On developing the Bistro Group brand of service
William Stelton is chair and CEO of The Bistro Group, a leading high-end casual dining restaurant chain that is celebrating its 25th anniversary this year.
The Bistro Group operates some 100 outlets nationwide, under such brands as TGI Fridays, Italianni’s, Denny’s, Texas Roadhouse, Watami, Baker & Cook, Red Lobster and Hard Rock Café.
Here, he talks about the importance of building and maintaining a positive service culture in service-driven enterprises like restaurants.
Q: You like to say that the reason why your group is one of the most successful high end casual restaurants is the service culture. What exactly is the Bistro Group service culture?
A: Service culture is only a result of a caring culture.
It starts with genuine interest in your people, in caring about their well-being, in being as giving as you can, even if their needs are no longer work-related.
Bistro’s service culture is like having a good relationship with your family and friends. It is not hierarchical, or me and their managers as the bosses, while they are my subordinates. Bosses are treated merely as firsts among equals, we try our best to make employees feel they are not subordinates but part of the team.
I wake up every morning with one question “What can I do to help someone today?” I find pleasure in helping others. There is nothing heroic here, giving is its own reward.
It also prevents others from getting into trouble, or getting into deeper trouble. I grew up like most of our employees with little money in the pocket.
But somehow, good fortune and the kindness of others helped me achieve a better life.
Q: In terms of service culture, how do you get everyone on the same page about service that delights customers? Is there a process to it?
A: The interrelatedness of so many elements in harmony like recruitment, screening, training, team building, role modeling, empowerment, coordination meetings, rewards and many others are keys to delight customers.
First, we hire people who have pleasing personalities. Customers simply won’t return if they don’t like what they see and feel. I started my casual dining business with TGI Fridays and they are the best in training. We like to hire people with a “Fridays” personality—people who smile a lot, have a lot of fun, a caring attitude, are sensitive to the needs of others, but not sensitive to comments or criticism. All front liners must have this standard.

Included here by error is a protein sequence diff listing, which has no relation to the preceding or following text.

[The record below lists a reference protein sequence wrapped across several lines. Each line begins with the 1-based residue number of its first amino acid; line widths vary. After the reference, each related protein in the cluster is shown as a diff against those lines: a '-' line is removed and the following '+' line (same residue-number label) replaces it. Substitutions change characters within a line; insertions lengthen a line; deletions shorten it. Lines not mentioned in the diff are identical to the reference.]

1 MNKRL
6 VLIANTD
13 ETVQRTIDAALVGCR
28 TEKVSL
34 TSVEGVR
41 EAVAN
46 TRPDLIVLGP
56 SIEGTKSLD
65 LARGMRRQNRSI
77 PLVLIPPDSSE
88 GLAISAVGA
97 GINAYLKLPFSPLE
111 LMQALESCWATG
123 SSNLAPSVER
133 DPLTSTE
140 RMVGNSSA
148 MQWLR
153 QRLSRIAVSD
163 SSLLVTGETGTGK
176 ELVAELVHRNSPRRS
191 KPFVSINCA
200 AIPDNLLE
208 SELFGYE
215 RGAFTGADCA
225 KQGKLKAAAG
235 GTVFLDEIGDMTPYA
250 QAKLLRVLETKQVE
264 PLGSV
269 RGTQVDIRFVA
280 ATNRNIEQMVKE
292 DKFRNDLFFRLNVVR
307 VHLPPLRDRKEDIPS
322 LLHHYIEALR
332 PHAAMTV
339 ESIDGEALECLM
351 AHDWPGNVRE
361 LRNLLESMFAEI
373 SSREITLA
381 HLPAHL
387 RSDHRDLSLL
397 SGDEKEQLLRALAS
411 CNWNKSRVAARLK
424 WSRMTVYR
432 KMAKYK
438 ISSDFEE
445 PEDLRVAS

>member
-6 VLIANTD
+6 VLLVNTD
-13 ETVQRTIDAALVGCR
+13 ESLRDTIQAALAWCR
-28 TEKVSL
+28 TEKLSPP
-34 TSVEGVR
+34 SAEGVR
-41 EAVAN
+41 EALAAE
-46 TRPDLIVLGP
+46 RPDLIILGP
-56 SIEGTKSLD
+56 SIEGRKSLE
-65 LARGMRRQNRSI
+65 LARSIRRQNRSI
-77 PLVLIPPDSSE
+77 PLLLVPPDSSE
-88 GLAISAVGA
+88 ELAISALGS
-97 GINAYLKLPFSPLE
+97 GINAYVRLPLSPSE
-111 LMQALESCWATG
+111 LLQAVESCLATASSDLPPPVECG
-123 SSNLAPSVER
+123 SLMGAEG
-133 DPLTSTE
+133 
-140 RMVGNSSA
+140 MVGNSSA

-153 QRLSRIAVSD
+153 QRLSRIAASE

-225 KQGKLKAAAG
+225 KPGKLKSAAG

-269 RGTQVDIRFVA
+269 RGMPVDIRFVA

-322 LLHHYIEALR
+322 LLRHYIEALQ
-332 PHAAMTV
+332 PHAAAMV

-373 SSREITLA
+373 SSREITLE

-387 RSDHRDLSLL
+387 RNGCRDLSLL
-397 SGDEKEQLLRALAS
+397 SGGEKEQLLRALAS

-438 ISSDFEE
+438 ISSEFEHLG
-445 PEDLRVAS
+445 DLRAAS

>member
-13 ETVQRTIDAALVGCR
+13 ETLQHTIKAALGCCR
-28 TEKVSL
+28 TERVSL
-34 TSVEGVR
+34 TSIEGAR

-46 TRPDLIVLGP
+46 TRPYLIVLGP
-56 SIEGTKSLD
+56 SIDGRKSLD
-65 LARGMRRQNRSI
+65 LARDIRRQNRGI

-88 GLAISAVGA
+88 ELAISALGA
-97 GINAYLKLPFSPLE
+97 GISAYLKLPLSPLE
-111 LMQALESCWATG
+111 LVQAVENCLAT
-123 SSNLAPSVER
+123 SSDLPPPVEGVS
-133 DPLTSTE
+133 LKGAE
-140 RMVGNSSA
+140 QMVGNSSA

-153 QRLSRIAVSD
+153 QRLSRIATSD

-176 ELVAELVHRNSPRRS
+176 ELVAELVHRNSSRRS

Then, we share our expectations and teach newcomers to be observant.
After a month of training, our newcomers continue to learn by watching their peers on the job.
They will see them picking up napkins or anything dropped, or reminding customers they forgot to close their bags, etc.
We do not just preach, we do tasks ourselves and newcomers become witnesses to how their role models work.
Q: What do you look for before giving the go-ahead for a new venture?
A: First, I must like the feel when I enter and stay in a restaurant.
When I entered TGI Fridays in the United States, I felt the “electricity” immediately, so I decided to bring it to the Philippines in 1994. It was the single most expensive restaurant in the Philippines at the time.
Budgeted at P35 million but the actual cost went up to P63 million because I was given a 1,000 square-meter restaurant in Glorietta, which became the biggest TGI Fridays in the world at that time.
While my board was unhappy about being overbudget, we paid back all investment in about 18 months.
Because of the success of Fridays, other major brands started coming to us to offer us their franchise.
Second, I must like their food. Food is the first reason why we go to a restaurant so it must be delicious.
Third, I must be able to find a differentiation. In the case of TGI Fridays, the energy and the memorabilia mattered a lot initially.
Fourth, I travel overseas and attend international conferences a lot, so it must be within the trends expected.
Fifth, a known international brand does not guarantee local success. We bring a lot to the table. Foreign franchisors need to be reasonable and willing to be flexible. They must be good listeners. They should ensure their franchisees will be profitable and agree to allow some adjustments to conform to local taste. Some demand for high, unreasonable franchise and royalty fees or ask us to commit to build unreasonable number of stores. We normally negotiate everything to what will be reasonable to make a profit. If the first store makes money, we will continue building. The more profitable they become, the faster we build.
Finally, a return of investment of three years is good. Initially, a return of 18 months to 24 months was the norm. With the advent of competition, three- to four-year payback is acceptable.
If you have to continuously put out money after a restaurant opens, in all probability, the brand is unacceptable to the public. It is better to close and change the concept. —CONTRIBUTED
Josiah Go is chair and chief innovation strategist of Mansmith and Fielders Inc. To read the full transcript, as well as his interviews with other thought leaders, follow him at www.josiahgo.com.